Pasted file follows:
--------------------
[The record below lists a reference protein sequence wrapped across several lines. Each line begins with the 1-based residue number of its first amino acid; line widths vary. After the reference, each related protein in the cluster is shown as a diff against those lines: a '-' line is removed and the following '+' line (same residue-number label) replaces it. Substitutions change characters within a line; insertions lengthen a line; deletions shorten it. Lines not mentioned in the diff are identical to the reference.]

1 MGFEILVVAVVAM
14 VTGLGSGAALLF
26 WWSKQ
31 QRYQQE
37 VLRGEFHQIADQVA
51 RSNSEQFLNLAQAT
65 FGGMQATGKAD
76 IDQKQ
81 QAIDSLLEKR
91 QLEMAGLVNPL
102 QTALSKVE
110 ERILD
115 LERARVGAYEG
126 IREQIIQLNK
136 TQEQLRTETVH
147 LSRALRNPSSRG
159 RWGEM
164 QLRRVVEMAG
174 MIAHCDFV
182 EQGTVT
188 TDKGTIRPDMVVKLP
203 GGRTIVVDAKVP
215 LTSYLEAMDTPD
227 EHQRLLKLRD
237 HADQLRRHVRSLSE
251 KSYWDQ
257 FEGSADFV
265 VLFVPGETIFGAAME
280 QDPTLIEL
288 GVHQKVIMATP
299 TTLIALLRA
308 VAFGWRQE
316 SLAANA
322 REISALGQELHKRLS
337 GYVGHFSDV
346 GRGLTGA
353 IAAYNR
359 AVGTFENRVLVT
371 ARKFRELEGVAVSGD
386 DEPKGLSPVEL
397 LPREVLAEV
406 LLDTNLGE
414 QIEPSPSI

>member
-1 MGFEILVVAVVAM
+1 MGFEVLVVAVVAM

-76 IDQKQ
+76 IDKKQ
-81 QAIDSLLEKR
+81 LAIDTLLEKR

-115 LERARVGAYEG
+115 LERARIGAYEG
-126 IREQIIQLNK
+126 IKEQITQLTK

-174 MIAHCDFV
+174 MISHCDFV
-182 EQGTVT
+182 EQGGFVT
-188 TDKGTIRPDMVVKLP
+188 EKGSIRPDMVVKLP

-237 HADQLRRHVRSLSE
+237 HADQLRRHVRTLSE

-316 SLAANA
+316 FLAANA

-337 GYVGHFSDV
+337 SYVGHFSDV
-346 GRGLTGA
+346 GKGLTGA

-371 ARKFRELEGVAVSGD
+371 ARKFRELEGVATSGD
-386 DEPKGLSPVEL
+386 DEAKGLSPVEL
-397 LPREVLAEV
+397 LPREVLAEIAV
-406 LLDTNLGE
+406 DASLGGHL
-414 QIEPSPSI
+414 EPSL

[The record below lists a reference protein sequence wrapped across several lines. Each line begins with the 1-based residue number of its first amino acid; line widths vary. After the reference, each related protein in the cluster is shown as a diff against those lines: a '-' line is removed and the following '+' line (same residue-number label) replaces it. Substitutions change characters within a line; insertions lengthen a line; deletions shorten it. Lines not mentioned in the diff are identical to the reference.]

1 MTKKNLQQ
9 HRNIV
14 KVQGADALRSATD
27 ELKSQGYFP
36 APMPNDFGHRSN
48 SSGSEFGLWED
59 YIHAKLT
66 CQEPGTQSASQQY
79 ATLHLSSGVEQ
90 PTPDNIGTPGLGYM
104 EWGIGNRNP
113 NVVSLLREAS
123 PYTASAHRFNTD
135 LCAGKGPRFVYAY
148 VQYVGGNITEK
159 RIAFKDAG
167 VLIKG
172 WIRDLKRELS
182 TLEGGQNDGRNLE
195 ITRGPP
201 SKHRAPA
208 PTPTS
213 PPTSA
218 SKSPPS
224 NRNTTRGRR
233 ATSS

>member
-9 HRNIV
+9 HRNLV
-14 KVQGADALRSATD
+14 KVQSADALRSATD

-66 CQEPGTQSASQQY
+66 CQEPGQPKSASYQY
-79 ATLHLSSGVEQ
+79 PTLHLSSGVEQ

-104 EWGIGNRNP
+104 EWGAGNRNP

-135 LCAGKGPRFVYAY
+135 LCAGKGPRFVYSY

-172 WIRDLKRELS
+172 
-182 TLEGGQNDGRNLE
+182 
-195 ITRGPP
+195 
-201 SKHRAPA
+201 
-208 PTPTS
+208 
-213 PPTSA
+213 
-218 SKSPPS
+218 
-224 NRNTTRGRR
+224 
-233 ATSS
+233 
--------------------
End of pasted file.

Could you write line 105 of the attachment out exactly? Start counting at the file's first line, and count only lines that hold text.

224 NRNTTRGRR